Wednesday, September 26, 2001

Terrorism and Venture Capital ~ the tenuous dance

In quick response to the times and the industry, the New York Venture Group hosted a breakfast on Wednesday, September 26th on "How Terrorism will affect VC" at the New York Athletic Club. As if the technology industry didn't have a tough enough year, it's hard to imagine such a topic also being pertinent, and yet this is what it's come to. So here we are, networking, listening and discussing how something like terrorism will affect venture capital in the technology-related fields.

National Venture Capital Association president Mark Heeson spoke to the gathered group of attendees on the clear, crisp morn on a few different points. He began with a brief perspective. The industry was not in the best of times prior to September 11th. The mergers and acquisitions and IPO markets were not so great. And now, according to Heeson, September 11th extended the period where the IPO market will remain shut. Furthermore, corporations that were aggressively buying companies are becoming more conservative for the short term. Thus, Heeson surmised, if venture capitalists can't exit any of their companies soon, they'll have to hold onto them for a longer amount of time, which in turn means they can't invest in new companies. The issue gets more complicated and distressing because this is a good time to invest in new companies, Heeson reasons, because the entrepreneurs out there are really good. For the most part, the entrepreneurs that are out trying to get VC right now are serious entrepreneurs, they have a good business plan, have good management and the companies are being offered at great deals to the VC. It becomes a question of Time: entrepreneurs don't have much of it to stay afloat, and VCs now have to grapple with time management between old investments and new potential ones.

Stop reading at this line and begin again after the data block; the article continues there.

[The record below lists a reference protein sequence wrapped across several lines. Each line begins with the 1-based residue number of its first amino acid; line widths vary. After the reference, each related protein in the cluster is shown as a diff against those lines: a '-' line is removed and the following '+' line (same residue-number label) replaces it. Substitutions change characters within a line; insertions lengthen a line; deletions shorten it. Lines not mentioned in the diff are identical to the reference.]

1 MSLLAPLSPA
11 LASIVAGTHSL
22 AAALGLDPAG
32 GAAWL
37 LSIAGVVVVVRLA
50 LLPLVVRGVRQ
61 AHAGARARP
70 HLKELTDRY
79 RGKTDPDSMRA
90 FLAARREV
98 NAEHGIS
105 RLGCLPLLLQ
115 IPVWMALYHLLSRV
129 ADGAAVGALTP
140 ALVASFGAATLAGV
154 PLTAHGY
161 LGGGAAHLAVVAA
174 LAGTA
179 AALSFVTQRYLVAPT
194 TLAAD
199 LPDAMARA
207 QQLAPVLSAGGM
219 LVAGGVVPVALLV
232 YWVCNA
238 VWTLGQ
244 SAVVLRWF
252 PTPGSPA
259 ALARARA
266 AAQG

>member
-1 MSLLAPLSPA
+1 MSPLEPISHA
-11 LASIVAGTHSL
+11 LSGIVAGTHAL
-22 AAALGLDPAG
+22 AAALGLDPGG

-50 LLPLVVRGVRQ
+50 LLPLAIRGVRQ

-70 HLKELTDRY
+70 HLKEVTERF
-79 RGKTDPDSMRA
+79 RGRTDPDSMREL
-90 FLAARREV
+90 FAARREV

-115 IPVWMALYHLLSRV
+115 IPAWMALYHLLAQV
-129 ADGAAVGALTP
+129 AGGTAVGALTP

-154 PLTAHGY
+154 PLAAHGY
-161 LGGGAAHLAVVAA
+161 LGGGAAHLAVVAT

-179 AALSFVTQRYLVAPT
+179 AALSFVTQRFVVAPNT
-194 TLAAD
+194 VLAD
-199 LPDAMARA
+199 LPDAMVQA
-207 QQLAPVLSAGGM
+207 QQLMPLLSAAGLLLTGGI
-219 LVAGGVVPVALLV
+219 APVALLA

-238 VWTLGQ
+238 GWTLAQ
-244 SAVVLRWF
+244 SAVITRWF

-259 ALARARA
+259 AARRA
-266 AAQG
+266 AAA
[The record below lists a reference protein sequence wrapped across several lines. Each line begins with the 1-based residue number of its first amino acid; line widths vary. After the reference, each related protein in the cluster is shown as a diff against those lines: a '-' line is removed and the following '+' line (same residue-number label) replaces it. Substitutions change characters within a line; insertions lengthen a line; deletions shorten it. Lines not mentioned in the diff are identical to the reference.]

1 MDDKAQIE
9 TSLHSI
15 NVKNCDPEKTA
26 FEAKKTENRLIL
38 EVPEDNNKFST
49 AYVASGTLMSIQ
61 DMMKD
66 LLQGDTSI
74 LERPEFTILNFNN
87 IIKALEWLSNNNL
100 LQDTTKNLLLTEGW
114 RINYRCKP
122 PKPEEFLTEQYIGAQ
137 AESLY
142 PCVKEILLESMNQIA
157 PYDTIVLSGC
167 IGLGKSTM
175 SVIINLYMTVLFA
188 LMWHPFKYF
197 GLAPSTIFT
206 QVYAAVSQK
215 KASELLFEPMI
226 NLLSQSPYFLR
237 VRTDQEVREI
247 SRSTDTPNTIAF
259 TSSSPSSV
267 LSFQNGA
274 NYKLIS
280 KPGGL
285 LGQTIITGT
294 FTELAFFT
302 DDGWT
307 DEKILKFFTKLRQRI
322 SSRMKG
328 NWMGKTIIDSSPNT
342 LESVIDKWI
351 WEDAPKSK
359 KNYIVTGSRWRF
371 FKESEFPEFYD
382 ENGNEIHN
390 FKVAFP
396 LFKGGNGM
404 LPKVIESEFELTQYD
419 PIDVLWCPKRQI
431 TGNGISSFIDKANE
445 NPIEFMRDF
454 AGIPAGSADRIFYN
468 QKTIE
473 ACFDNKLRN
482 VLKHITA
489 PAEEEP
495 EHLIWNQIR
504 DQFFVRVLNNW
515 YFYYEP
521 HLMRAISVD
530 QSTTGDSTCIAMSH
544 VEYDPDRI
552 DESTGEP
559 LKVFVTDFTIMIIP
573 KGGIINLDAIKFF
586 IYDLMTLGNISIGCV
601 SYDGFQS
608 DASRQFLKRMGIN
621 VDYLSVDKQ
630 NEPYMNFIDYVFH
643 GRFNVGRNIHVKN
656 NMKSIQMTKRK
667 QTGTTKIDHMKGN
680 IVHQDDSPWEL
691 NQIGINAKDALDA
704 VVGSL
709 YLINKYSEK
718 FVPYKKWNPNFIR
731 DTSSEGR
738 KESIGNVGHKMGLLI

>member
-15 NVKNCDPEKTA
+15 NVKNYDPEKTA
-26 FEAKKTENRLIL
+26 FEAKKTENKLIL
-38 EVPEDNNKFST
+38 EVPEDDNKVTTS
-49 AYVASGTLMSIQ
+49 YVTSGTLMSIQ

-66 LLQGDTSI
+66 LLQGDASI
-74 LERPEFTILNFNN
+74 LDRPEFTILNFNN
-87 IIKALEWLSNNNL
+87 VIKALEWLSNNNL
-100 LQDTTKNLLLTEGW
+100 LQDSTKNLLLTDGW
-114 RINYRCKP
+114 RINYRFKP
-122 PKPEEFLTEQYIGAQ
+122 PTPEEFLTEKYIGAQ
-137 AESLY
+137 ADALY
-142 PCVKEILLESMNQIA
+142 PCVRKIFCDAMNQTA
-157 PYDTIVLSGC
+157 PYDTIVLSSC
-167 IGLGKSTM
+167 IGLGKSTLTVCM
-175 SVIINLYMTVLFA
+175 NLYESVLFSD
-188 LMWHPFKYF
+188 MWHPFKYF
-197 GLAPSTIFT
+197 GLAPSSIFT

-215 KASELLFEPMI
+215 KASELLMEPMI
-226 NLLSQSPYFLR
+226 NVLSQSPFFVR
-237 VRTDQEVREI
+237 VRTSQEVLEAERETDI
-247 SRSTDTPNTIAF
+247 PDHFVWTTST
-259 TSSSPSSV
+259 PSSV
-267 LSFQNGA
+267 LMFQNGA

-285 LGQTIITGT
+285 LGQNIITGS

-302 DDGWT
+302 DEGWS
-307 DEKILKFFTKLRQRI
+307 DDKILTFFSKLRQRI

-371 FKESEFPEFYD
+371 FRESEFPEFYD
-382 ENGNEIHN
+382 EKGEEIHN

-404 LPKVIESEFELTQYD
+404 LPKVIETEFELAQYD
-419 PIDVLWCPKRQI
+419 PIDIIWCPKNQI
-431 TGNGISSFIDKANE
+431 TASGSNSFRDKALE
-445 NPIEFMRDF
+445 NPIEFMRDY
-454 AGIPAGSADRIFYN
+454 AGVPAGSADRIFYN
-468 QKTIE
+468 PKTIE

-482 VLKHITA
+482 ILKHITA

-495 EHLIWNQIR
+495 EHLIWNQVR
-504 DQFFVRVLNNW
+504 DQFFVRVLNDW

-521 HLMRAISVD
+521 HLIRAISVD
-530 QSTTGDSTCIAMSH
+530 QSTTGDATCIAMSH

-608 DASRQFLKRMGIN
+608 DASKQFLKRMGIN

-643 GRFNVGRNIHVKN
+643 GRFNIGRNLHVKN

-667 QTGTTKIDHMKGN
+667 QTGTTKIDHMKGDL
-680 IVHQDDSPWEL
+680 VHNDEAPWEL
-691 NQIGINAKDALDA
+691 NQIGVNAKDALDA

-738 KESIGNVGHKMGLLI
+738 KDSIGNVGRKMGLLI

Heeson has been at the helm of the NVCA for two years but has been within its corridors for eleven doing public policy. Before that he gained experience as a tax attorney and lobbyist with the Texas State legislature and a former governor of Pennsylvania. The 28-year-old Arlington, VA-based organization represents 430 venture capital firms in the US, which is 90% of the industry. From this perspective, they can see what's going on in a national level and also keep their fingers on the pulse internationally. Heeson noted that European investors have paused with their investing in US venture capital deals. "It's not the best time for VC investing." However, he points out that "they were so dramatic. They pulled out thinking they won't invest in US deals, but rethought their decision because they saw us regroup quickly." The fact that we got our markets back up to speed and resumed business so efficiently gave a strong vote of confidence to European investors.

There's more good news too. This year the amount of money raised and the amount of money put in companies will be the third best year ever for VC nationwide, despite the number being half that of last year. Heeson rounds up "we'll continue to have our ups and downs, but we're not going away. This is an asset class that's not going away." And there are some new investing opportunities as a result of the terrorist attacks. There's increased attention on wireless technologies beyond just cell phones. And the stuff they make James Bond movies out of--voice recognition, digital fingerprinting-are coming center stage as viable investments. Good ol' industries like energy, too, are looking like attractive investments and important markets to focus on.

One thing is for sure: life has not and will not be the same after September 11th. And the reverberations in the investment community are just beginning to ripple. There will be many more for a long time, each with an interesting play associated with it.